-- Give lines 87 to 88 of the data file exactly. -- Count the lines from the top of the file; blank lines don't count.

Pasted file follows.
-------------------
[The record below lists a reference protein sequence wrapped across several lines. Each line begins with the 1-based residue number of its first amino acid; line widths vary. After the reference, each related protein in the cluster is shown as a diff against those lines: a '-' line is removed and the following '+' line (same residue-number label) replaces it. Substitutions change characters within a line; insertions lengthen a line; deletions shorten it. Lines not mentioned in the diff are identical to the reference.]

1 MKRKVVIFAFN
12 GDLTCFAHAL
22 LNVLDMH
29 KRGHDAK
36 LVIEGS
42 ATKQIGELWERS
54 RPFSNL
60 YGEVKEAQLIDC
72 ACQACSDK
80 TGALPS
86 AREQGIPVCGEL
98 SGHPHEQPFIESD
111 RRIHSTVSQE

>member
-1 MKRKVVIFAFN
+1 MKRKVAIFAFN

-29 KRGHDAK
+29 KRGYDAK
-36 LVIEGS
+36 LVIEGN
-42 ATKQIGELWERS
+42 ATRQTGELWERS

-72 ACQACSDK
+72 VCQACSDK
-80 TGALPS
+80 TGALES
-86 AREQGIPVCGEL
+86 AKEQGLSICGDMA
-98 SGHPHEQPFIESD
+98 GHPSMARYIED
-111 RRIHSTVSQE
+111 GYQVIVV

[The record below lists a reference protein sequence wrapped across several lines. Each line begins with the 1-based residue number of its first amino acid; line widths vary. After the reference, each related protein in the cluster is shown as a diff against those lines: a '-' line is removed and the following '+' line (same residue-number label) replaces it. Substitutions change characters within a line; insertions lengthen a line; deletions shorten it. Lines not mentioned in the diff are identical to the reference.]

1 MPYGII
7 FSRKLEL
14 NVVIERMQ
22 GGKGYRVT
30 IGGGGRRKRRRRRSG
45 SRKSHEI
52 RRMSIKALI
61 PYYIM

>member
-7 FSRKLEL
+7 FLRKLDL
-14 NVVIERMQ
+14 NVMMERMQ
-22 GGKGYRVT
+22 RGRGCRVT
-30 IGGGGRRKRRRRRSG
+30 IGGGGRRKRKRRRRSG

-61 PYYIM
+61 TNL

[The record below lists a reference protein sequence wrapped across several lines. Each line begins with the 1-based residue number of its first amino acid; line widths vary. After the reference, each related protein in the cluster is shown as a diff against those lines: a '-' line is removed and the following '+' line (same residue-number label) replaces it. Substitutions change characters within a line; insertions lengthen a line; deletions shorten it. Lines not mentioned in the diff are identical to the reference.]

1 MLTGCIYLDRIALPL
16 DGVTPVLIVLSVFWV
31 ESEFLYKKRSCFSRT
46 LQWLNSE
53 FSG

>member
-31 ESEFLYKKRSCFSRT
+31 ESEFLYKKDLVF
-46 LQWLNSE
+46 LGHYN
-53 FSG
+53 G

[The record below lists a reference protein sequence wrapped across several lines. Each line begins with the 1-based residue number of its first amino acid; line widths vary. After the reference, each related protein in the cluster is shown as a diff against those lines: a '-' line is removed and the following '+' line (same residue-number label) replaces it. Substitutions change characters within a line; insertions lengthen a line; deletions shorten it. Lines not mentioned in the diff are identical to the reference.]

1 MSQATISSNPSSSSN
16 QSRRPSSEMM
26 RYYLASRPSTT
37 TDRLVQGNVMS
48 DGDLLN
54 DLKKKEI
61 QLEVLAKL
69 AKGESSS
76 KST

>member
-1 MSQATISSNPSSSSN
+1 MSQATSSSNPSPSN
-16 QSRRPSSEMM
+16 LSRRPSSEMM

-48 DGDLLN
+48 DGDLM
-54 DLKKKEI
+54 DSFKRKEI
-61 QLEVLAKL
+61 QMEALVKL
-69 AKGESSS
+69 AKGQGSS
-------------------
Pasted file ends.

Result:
+61 QMEALVKL
-69 AKGESSS